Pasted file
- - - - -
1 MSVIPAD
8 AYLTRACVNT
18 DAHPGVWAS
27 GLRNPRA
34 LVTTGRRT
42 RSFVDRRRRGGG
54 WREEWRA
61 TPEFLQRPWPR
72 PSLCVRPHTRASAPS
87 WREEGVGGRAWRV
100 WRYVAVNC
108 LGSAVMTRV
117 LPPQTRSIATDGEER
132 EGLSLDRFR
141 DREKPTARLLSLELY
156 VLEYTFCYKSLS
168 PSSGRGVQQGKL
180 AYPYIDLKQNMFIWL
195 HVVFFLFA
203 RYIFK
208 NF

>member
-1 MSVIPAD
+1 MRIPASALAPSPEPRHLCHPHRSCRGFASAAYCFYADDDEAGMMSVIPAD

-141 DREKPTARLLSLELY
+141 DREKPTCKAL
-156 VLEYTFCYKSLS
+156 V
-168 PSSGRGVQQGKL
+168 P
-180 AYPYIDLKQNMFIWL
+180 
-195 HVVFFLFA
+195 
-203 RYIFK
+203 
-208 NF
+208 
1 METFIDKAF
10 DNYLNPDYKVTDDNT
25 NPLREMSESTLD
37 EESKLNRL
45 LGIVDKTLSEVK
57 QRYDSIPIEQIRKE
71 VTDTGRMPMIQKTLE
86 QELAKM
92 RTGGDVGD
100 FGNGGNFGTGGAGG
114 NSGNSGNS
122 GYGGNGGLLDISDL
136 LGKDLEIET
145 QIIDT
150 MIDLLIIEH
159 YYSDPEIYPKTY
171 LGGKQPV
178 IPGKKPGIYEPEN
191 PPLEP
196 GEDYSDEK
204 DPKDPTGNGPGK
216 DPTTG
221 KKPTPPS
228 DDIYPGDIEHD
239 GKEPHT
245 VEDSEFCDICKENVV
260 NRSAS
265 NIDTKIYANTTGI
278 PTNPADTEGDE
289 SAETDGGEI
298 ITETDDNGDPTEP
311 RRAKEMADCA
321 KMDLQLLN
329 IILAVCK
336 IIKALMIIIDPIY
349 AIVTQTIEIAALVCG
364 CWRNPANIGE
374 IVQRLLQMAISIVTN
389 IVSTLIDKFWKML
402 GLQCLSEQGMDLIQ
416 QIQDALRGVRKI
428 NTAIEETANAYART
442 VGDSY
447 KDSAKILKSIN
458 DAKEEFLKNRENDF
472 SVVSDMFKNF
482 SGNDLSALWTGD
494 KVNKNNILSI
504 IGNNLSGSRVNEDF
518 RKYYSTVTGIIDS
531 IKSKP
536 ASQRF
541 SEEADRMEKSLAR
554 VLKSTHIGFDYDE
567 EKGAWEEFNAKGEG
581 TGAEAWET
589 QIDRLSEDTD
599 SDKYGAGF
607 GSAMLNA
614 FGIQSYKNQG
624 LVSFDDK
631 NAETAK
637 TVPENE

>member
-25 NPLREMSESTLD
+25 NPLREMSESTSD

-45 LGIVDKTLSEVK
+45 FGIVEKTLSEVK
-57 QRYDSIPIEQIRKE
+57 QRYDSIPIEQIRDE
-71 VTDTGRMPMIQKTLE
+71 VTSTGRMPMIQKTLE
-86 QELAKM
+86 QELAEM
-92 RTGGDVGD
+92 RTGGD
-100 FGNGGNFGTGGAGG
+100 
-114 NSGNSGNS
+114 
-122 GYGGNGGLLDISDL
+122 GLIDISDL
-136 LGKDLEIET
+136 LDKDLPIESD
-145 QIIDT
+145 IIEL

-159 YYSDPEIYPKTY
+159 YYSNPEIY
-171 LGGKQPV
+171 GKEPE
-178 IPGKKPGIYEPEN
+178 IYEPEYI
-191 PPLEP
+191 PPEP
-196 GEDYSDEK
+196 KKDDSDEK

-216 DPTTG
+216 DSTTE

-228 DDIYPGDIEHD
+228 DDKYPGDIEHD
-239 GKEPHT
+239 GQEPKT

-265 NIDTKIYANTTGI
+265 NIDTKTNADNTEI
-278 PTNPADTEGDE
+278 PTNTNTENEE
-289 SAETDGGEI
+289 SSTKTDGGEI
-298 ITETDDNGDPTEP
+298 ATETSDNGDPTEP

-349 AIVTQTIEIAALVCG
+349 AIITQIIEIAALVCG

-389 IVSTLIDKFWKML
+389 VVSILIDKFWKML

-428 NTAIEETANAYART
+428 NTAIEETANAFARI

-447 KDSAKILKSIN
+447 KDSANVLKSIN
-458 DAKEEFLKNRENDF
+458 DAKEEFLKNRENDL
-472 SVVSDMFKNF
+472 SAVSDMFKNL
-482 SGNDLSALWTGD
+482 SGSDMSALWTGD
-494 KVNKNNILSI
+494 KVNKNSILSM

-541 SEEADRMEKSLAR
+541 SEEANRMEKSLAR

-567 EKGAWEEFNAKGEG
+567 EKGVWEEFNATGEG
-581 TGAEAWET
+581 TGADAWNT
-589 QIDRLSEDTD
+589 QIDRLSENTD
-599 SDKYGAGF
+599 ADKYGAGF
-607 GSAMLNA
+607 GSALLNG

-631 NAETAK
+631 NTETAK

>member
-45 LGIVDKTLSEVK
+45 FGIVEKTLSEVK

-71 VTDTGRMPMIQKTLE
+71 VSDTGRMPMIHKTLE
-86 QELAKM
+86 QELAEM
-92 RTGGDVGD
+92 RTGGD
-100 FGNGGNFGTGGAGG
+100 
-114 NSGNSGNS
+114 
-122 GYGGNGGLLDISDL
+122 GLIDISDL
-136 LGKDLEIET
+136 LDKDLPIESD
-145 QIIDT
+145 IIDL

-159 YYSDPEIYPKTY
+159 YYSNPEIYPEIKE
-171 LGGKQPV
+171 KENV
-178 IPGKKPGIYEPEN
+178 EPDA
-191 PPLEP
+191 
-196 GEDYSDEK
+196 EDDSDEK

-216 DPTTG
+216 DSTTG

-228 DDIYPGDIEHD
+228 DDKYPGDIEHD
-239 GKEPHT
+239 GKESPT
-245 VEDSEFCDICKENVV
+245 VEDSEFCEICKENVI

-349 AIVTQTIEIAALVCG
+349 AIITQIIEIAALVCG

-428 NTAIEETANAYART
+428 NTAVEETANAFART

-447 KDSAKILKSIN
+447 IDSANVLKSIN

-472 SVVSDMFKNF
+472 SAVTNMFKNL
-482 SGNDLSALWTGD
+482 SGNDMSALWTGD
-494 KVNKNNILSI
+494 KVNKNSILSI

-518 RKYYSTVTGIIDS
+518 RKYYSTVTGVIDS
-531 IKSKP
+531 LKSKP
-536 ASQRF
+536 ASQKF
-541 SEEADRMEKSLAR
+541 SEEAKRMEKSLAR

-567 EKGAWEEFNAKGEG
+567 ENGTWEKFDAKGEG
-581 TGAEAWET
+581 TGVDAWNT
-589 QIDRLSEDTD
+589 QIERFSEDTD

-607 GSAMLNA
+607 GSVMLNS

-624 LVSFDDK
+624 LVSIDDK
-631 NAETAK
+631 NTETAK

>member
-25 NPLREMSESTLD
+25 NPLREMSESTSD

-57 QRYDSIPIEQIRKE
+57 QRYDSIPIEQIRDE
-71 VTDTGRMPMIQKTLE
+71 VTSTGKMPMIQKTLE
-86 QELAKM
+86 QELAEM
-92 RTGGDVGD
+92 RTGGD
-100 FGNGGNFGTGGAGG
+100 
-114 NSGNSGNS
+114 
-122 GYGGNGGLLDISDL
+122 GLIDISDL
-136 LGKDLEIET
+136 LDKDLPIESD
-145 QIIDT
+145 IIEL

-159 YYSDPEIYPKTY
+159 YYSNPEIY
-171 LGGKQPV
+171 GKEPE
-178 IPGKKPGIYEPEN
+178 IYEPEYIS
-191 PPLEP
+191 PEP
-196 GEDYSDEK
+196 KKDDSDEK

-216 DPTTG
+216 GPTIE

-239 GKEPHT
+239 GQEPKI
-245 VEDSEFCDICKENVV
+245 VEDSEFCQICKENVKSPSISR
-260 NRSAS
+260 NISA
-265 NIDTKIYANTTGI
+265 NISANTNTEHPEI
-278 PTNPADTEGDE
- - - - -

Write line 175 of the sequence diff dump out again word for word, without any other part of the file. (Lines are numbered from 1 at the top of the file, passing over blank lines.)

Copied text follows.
-607 GSAMLNA